Loel: The way I often think about Total Health is that it requires us to identify and act on the levers of health that exist both inside and outside the walls of Kaiser Permanente. We are focusing on not only what we do as a delivery system, but also what we can influence outside our clinic walls – where our members spend most of their time. To the extent that we can, we work with community partners to address violence and access to healthy food; leverage our workforce to volunteer in schools; and our clinicians to advocate for healthy school lunches. That’s seizing the levers of health. Doing that is necessary to improve the health of the populations we serve.

Jandel: Total Health embraces the notion that Kaiser Permanente plays many of the positions that are important in addressing health. In addition to the care delivery system, we influence many of the upstream inputs related to health and wellness that solve longer-term problems. It differentiates us. If we continue this work, I think we’re unstoppable.

HP: Thank you both for your time.

How Community-Clinic Integration is Boosting Population Health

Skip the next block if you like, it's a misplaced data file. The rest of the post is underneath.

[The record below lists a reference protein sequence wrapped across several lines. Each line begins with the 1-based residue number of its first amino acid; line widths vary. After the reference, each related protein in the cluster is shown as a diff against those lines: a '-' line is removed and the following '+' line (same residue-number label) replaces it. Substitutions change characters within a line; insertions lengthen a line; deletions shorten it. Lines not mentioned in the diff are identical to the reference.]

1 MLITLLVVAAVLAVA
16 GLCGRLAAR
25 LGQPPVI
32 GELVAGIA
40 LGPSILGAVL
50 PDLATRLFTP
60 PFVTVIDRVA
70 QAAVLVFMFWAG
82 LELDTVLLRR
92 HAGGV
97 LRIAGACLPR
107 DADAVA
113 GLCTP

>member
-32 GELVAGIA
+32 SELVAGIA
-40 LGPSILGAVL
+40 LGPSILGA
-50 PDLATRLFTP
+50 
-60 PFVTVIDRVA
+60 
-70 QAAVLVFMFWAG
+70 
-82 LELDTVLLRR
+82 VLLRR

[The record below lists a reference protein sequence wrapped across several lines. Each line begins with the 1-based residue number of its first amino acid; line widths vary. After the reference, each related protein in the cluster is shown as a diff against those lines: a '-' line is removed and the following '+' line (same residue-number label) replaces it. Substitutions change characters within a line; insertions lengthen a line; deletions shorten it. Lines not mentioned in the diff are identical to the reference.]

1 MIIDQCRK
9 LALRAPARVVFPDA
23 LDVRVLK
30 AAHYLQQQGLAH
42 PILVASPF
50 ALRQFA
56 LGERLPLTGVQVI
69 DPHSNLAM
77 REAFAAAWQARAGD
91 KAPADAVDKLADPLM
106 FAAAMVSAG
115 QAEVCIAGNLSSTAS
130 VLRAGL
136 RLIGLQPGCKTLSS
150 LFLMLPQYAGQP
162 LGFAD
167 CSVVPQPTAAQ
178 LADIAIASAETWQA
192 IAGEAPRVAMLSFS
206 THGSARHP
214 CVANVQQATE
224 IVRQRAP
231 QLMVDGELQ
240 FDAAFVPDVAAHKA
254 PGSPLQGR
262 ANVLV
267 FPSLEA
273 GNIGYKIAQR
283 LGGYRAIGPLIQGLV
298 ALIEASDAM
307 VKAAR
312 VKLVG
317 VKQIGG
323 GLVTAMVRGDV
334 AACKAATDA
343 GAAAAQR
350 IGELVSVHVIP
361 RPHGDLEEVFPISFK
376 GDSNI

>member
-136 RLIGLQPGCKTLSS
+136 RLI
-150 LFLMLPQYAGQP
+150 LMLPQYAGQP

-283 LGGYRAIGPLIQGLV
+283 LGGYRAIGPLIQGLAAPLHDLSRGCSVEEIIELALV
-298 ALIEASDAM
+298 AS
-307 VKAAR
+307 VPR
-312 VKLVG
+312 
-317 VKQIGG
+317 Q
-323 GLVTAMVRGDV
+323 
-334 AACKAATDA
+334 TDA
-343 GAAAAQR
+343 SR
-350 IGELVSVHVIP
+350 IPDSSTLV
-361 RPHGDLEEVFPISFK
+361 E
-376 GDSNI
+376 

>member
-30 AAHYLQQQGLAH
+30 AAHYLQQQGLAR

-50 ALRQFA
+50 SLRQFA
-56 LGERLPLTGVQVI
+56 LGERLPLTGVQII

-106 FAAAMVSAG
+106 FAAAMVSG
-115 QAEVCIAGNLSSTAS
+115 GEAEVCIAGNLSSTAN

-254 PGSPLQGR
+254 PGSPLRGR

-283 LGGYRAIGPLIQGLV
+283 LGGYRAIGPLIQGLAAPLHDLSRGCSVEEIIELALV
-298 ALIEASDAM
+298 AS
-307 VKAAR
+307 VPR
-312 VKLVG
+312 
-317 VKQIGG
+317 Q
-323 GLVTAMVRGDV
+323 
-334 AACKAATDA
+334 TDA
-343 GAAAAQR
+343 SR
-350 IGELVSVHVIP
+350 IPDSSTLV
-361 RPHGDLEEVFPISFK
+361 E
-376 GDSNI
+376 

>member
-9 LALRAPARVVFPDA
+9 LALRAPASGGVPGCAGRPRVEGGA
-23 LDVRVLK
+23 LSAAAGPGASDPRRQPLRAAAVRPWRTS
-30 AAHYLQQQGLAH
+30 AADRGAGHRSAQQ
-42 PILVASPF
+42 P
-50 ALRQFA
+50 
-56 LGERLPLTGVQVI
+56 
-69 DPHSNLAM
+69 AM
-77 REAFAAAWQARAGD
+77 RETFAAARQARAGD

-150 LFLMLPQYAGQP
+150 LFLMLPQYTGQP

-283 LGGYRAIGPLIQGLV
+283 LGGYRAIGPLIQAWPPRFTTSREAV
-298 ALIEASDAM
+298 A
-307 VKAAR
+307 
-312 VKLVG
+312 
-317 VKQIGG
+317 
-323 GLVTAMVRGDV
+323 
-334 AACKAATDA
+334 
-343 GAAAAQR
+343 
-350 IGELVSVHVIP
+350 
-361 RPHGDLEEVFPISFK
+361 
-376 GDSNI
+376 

Communities play a critical role in shaping Total Health. Too often, the ability to lead a healthy life is stymied by a person’s environment. A lack of access to healthy food, community violence, and pollution can lead to conditions like obesity, depression, or asthma.

Loel Solomon, Vice President of Community Health for Kaiser Permanente

Loel Solomon, Vice President of Community Health for Kaiser Permanente

Community-clinic integration is the next frontier in strengthening the health of populations. Holly Potter, vice president of Brand Communication for Kaiser Permanente, sat down with Loel Solomon, vice president of Community Health for Kaiser Permanente, and Jandel Allen-Davis, MD, vice president of Government and External Relations for Kaiser Permanente Colorado, to talk about what community-clinic integration is, and how it’s driving improvements in health. Today’s post is the first in a two-part series.

HP: Thank you both for making the time to talk with me. Let’s start with the basics. What is community health and how does it affect individual health outcomes?

Loel: There are two elements here. One is that community health is the health of a population, not just an individual. That means that you’re looking at those whose health is most challenged and lifting them up in order to increase the health of the whole community.